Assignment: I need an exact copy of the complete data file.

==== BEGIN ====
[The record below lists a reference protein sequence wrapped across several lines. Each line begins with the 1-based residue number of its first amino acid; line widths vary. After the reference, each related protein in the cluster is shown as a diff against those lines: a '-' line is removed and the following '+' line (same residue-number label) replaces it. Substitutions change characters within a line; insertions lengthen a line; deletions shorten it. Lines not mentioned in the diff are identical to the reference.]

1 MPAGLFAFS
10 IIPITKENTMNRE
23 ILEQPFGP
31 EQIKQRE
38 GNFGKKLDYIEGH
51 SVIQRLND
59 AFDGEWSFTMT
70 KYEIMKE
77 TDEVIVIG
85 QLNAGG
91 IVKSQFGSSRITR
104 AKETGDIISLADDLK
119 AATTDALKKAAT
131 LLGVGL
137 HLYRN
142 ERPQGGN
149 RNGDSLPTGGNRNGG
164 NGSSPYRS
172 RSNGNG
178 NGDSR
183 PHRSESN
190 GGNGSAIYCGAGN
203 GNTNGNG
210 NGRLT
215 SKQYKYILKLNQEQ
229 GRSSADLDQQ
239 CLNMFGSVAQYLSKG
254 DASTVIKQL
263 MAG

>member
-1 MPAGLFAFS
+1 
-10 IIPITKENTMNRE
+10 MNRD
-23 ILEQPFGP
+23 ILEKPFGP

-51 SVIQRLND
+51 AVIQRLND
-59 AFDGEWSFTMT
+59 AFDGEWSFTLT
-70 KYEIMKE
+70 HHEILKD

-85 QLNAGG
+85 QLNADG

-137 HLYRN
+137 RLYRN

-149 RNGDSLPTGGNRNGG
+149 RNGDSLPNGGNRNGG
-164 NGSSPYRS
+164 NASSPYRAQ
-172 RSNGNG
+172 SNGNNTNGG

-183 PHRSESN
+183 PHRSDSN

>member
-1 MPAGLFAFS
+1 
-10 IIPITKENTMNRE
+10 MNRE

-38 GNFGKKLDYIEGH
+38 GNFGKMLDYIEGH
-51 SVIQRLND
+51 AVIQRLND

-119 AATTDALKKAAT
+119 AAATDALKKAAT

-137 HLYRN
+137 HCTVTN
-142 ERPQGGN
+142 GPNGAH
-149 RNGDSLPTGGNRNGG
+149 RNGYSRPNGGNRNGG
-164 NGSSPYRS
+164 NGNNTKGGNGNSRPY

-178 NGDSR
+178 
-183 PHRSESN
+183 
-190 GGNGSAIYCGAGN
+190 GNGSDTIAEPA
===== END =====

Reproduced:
[The record below lists a reference protein sequence wrapped across several lines. Each line begins with the 1-based residue number of its first amino acid; line widths vary. After the reference, each related protein in the cluster is shown as a diff against those lines: a '-' line is removed and the following '+' line (same residue-number label) replaces it. Substitutions change characters within a line; insertions lengthen a line; deletions shorten it. Lines not mentioned in the diff are identical to the reference.]

1 MPAGLFAFS
10 IIPITKENTMNRE
23 ILEQPFGP
31 EQIKQRE
38 GNFGKKLDYIEGH
51 SVIQRLND
59 AFDGEWSFTMT
70 KYEIMKE
77 TDEVIVIG
85 QLNAGG
91 IVKSQFGSSRITR
104 AKETGDIISLADDLK
119 AATTDALKKAAT
131 LLGVGL
137 HLYRN
142 ERPQGGN
149 RNGDSLPTGGNRNGG
164 NGSSPYRS
172 RSNGNG
178 NGDSR
183 PHRSESN
190 GGNGSAIYCGAGN
203 GNTNGNG
210 NGRLT
215 SKQYKYILKLNQEQ
229 GRSSADLDQQ
239 CLNMFGSVAQYLSKG
254 DASTVIKQL
263 MAG

>member
-1 MPAGLFAFS
+1 
-10 IIPITKENTMNRE
+10 MNRD
-23 ILEQPFGP
+23 ILEKPFGP

-51 SVIQRLND
+51 AVIQRLND
-59 AFDGEWSFTMT
+59 AFDGEWSFTLT
-70 KYEIMKE
+70 HHEILKD

-85 QLNAGG
+85 QLNADG

-137 HLYRN
+137 RLYRN

-149 RNGDSLPTGGNRNGG
+149 RNGDSLPNGGNRNGG
-164 NGSSPYRS
+164 NASSPYRAQ
-172 RSNGNG
+172 SNGNNTNGG

-183 PHRSESN
+183 PHRSDSN

>member
-1 MPAGLFAFS
+1 
-10 IIPITKENTMNRE
+10 MNRE

-38 GNFGKKLDYIEGH
+38 GNFGKMLDYIEGH
-51 SVIQRLND
+51 AVIQRLND

-119 AATTDALKKAAT
+119 AAATDALKKAAT

-137 HLYRN
+137 HCTVTN
-142 ERPQGGN
+142 GPNGAH
-149 RNGDSLPTGGNRNGG
+149 RNGYSRPNGGNRNGG
-164 NGSSPYRS
+164 NGNNTKGGNGNSRPY

-178 NGDSR
+178 
-183 PHRSESN
+183 
-190 GGNGSAIYCGAGN
+190 GNGSDTIAEPA